13 Going on 30
2004 • 97 minutes • Columbia Pictures
Alright, let’s just go ahead and call it a theme week: it’s (Clare Confronts the Inevitable Fact She Coalesced Into an Almost Person in the) Aughts Week! Between this and Wednesday’s review of Ex Machina, I feel like I’m floating in the goo what made me. It’s not so much that I desperately miss the early aughts—Bush was president, the fashion was terrible, and I was still too dumb to realize I was queer—but rather that the nostalgia I derive from it feels a lot sharper than the secondhand nostalgia I huff off of eighties ephemera. Sure, it comes with a lot more sighing and a lot fewer gleeful air guitar riffs, but that’s kind of special, too.
Not that I ever actually watched 13 Going on 30 when it came out in theaters. I was busy floundering in the wake of the end of The Lord of the Rings, holding onto Pirates of the Caribbean for dear life. In fact, my only impression of this movie was a vague conviction that Andy Serkis was the romantic lead instead of Mark Ruffalo. (I MEAN WHY NOT? IT’S WHAT AMERICA WANTS!) Of course, all it took was hearing that it took place partly in the eighties to get me to actually watch it.
So, a summary, for those of you who weren’t teenage girls in the aughts (you lucky ducks, you missed out on the Legolas/Aragorn wars): in the eighties, Jenna is excited to celebrate her thirteenth birthday with a party attended by the coolest guys and girls in school, but embarrassed by her best friend, the deeply uncool Matty. Despite Matty’s thoughtful gift of a Jenna-inspired Dream House covered in mail-order wishing dust, she nonetheless insults him to impress the cool kids. But they end up playing a hideous prank on her, locking her in the closet. Crying, she wishes to be “thirty, flirty, and thriving” (a la an issue of her favorite magazine, Poise). The wishing dust grants her wish, and she wakes up as an adult—seventeen years later. With no memory of the intervening years, Jenna tries to navigate her adult life as best she can. She’s delighted to discover that she has an amazing apartment, a well-stocked walk-in closet, and a great job at Poise, but she’s devastated to find out she’s alienated from her family and her childhood best friend. Jenna sets out to thrive in her new life, as only a thirteen year old from the eighties can.
Someone on Twitter—I don’t remember who, I don’t remember when—pointed out that Jenna is the rare, perhaps unique, Manic Pixie Dream Girl who improves her own life. (I feel like it was Noelle Stevenson? But I can’t dig up the relevant tweet, even after learning Twitter has a very fancy advanced search function.) She’s sweet, kooky, and eagerly determined in the way that seems copyrighted by smart preteen girls dying to make an impact. The plot isn’t, to my great relief, about Jenna having abandoned a chance at true love with Matty for a career. (The movie actually revels in how good Jenna, even thirteen year old Jenna, is at magazine editing.) It’s about how her childhood abandonment of Matty was the first in a series of abandonments that turned Jenna into the dark, cruel version of Jenna that we never see. The problem is not that she’s career-driven; the problem is that she treats people like garbage. And even a late in the game change of heart can’t fix all the damage she’s done. To see a bubbly romantic comedy threaten to end on such a downer note is honestly thrilling.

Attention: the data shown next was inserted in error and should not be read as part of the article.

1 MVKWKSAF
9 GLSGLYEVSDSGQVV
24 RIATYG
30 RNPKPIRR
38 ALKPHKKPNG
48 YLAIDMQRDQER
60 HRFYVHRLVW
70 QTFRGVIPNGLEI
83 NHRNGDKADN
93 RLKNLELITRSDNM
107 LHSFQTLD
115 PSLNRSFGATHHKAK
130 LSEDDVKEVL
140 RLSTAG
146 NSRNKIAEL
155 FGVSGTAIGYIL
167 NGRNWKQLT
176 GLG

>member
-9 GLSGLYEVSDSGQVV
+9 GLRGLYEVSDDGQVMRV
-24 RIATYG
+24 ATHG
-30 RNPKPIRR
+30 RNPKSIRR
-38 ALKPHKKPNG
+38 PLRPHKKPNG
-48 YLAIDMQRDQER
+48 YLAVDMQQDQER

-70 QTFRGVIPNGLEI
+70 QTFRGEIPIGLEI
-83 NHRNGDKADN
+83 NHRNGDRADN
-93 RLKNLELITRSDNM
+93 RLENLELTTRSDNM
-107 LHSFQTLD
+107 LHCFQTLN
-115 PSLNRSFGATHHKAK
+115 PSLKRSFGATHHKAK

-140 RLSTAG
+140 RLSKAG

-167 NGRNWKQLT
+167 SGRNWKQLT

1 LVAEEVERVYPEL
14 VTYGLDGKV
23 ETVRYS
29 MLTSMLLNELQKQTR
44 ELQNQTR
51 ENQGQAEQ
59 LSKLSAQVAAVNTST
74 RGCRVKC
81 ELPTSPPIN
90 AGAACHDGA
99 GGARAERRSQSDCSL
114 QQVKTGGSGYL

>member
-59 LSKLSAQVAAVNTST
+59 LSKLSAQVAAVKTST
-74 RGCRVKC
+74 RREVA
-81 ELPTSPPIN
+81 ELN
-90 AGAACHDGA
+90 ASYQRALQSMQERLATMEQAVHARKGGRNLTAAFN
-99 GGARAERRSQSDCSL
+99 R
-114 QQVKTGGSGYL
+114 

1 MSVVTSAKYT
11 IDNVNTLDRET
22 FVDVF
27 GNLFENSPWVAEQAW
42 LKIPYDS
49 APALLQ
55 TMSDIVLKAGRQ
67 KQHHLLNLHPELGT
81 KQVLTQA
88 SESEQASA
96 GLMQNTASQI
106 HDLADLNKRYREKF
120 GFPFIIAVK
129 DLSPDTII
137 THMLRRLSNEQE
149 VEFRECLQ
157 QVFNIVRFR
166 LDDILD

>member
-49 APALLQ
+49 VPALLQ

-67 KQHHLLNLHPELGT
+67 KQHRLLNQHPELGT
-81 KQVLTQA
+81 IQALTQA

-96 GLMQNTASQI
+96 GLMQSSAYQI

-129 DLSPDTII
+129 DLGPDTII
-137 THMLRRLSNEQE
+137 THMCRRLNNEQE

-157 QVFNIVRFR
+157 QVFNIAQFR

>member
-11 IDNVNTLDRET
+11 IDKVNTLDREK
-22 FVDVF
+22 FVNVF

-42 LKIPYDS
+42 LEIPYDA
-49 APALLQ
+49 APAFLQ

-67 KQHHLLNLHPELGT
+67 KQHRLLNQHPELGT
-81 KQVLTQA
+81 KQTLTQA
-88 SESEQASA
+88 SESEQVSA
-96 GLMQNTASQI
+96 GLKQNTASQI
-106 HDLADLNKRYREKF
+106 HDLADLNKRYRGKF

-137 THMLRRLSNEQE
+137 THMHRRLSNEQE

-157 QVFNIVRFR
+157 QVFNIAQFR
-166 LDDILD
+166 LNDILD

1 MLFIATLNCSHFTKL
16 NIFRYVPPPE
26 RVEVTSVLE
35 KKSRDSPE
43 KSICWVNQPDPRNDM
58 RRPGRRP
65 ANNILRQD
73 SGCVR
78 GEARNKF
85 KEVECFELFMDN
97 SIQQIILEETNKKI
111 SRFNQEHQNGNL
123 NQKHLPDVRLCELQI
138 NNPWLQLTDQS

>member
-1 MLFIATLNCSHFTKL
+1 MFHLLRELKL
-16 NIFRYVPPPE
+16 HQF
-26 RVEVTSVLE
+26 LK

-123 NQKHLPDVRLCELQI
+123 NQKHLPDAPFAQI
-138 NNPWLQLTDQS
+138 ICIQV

It doesn’t, of course—Jenna gets to go back in time to the eighties and fix everything. Although, infuriatingly, we see only a clip of Jenna’s wedding, instead of an awesome montage of Jenna succeeding in every avenue of her adult life set to “Head over Heels.” The politics of the last five minutes of a film tell you everything, kittens. But the film remains a romantic comedy with a subversive, if slightly thwarted, heart.
I can’t believe I’ve managed to write this much without talking about Jennifer Garner’s performance as teen Jenna in adult Jenna’s body. (Adorably, Garner loved the actress playing teen Jenna so much that she insisted she be cast again as a younger version of herself in Ghosts of Girlfriends Past.) In 2004, Garner was best known for her award-winning work on Alias, but wanted to do something a little different than a thriller. The end result feels like all of Garner’s built-up good vibes just bubbled to the surface as Jenna. She is honestly luminescent in the role, exuding intense joy, eagerness, and coltish awkwardness from every pore. Even her childish physicality is absolutely dead-on, absolutely capturing being a little kid in an unfamiliar body. She gets a lot of comedic mileage out of it, but also dramatic mileage. There’s a scene in the film when Jenna, spooked by the bridges she’s burned, visits her parents, and everything—from echoing teenage Jenna crying in the closet to getting in bed with her parents because she’s so spooked by a thunder storm—is so vulnerable and humanizing. Everyone else in the film does perfectly well (especially Mark Ruffalo), but I’m starting to suspect it’s Garner’s work that makes 13 Going on 30 an unlikely early aughts classic.
My roommate rented this DVD from the public library.